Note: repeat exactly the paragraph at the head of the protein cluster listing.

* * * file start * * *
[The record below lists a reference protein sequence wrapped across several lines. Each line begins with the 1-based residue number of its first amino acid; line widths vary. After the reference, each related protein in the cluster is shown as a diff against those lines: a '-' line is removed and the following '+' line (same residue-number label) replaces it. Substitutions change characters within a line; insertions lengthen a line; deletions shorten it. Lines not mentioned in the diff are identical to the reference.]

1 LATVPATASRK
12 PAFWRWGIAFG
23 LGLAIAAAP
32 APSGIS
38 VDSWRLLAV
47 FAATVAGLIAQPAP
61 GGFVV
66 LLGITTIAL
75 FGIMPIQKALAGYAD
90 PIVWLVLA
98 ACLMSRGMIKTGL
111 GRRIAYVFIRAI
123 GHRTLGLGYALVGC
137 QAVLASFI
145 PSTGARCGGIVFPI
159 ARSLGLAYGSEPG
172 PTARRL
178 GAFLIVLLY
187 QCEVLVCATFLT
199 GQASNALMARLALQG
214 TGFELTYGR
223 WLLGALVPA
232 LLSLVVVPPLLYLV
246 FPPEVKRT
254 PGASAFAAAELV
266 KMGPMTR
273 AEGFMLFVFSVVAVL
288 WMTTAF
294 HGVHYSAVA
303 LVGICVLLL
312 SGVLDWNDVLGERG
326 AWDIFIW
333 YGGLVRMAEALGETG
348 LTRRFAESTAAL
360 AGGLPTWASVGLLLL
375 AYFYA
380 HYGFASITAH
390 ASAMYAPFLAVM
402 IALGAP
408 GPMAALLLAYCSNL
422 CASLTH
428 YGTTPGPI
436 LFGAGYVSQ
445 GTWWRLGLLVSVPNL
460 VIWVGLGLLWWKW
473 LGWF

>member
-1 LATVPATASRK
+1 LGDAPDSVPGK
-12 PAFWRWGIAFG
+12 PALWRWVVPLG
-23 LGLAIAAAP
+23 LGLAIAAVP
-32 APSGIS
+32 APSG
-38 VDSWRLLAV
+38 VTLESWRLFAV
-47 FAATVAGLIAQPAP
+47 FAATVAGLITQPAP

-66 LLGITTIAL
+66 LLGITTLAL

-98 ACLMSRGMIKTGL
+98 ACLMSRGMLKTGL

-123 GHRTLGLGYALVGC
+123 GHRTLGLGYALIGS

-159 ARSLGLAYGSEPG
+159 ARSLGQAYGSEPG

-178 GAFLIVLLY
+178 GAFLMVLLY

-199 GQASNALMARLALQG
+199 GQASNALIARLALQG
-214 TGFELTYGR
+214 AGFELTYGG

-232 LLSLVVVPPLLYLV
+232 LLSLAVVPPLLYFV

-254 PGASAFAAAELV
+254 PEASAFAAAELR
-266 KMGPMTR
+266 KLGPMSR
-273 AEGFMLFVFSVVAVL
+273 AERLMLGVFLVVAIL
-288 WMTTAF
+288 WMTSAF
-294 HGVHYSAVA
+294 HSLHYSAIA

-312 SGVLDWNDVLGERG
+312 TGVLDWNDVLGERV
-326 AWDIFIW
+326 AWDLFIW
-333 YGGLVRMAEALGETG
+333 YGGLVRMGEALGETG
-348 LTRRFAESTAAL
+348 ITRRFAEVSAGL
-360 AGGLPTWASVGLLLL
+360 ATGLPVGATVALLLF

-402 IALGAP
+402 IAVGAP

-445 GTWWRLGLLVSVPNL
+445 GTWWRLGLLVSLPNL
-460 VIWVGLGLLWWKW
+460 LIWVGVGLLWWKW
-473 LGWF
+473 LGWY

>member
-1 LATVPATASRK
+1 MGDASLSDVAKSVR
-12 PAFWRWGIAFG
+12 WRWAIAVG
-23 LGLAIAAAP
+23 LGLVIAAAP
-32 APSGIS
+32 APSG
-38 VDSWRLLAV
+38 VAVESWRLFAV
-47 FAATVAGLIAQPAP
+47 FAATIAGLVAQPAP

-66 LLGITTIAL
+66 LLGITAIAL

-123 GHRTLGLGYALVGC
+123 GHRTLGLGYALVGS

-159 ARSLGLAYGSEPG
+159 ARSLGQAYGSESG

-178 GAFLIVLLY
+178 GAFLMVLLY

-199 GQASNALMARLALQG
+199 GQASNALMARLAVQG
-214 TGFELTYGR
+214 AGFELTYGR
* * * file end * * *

[The record below lists a reference protein sequence wrapped across several lines. Each line begins with the 1-based residue number of its first amino acid; line widths vary. After the reference, each related protein in the cluster is shown as a diff against those lines: a '-' line is removed and the following '+' line (same residue-number label) replaces it. Substitutions change characters within a line; insertions lengthen a line; deletions shorten it. Lines not mentioned in the diff are identical to the reference.]